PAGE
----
Ben Allison – Quiet Revolution – Newvelle Records – vinyl

by | Nov 4, 2016 | SACD & Other Hi-Res Reviews

Ben Allison’s drummer-less trio – honors Jim Hall & Jimmy Giuffre…

Ben Allison – Quiet Revolution – Newvelle Records NV005LP – audiophile vinyl ****1/2:

(Ben Allison – bass; Ted Nash – tenor sax & clarinet; Steve Cardenas – steel-string guitar)

The concept of a drummer-less trio is not a new one for jazz. The concept goes back to at least trios with Oscar Peterson, and Nat King Cole. Having the trio not include a pianist is only a bit harder to find, but the trio of Lucky Thompson, Skeeter Best, and Oscar Pettiford come to mind. Among the most noted for utilizing this concept were guitarist Jim Hall and multi-reedist Jimmy Giuffre.

Bassist Ben Allison is the latest to record with saxophone and guitar, and in a gorgeous-sounding audiophile vinyl just issued by Newvelle Records for their subscription series, Allison is paired with Ted Nash and Steve Cardenas to honor Giuffre and Hall. In addition to the honorees, Allison and Nash each contribute a composition as well as the inclusion of the “Love Theme from Spartacus.”

What is immediately apparent in listening to this marvelous sounding LP is the joy and creative interplay between the trio. Watching a YouTube video of Ben, Ted, and Steve recording Giuffre’s well known “Pony Express” will bring a smile on, as in separate rooms in the East Side Sound studio in NYC they bring to life the infectious Giuffre melody. Allison is hunched over his bass, reacting to Nash’s tenor  while Cardenas fills in with guitar “commentary.” Masters at work interpreting a classic jazz composition. But the audio is much better on this vinyl disc.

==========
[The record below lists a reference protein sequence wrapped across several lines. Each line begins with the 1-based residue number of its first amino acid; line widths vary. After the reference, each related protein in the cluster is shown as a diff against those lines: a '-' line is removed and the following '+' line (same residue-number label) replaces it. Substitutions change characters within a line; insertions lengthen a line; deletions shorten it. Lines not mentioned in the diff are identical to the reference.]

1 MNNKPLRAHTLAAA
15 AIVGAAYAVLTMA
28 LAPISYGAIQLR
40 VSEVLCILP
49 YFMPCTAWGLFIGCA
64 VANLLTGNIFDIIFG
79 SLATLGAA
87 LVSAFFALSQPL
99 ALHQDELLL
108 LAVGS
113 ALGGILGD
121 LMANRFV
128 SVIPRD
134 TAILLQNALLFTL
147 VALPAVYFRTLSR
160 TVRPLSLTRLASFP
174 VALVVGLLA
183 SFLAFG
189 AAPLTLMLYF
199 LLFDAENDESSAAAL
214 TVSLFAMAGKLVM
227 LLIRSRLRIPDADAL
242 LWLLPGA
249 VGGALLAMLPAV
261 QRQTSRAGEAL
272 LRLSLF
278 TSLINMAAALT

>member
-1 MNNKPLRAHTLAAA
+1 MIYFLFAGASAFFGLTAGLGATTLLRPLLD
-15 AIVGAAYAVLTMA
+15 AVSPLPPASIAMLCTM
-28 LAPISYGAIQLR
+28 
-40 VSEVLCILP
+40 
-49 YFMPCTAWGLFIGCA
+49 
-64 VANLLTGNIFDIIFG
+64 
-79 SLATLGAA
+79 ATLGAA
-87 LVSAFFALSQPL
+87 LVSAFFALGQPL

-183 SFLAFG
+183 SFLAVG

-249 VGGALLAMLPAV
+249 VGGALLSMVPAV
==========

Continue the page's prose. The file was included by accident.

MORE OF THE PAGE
All ten tracks swing with energy, and the passion presented is contagious. “All Across the City” is moody and atmospheric. It could be used for a film noir movie soundtrack. On “Move It” the groove between sax and bass is locked in. It has a gypsy jazz vibe as Nash is like a firefly stirring up light. Ben Allison’s bass takes up the bottom end where the drums would be.

“Sleeping Tiger” and “The Train and the River” both feature Ted Nash on clarinet and they stand out as my likely favorites as Nash serves as a snake charmer both entrancing and hypnotic. It’s like a game of tag – here it is, now come and get it – and both Allison and Cardenas are up to the task. “Lookin’ Up” is a nice feature for Steve Cardenas while the “Love Theme from Spartacus” is sublime with all three artists floating in a various times to state the theme.

The acoustics on this album are exemplary as they both meet and often exceed any of the other Newvelle issues to date. The warmth of both guitar and bass strings are felt with an intensity only matched by the sweetness of the higher register of the clarinet. Allison calls this trio, The Easy Way, and if it’s this easy we can hardly wait till they tackle something even more rewarding.

Side A: All Across the City, Move It, Waltz Now, Sleeping Tiger, Pony Express
Side B: Careful, The Train and the River, Lookin’ Up, The Truth is Stranger Than
Fiction, Love Theme from Spartacus

—Jeff Krow

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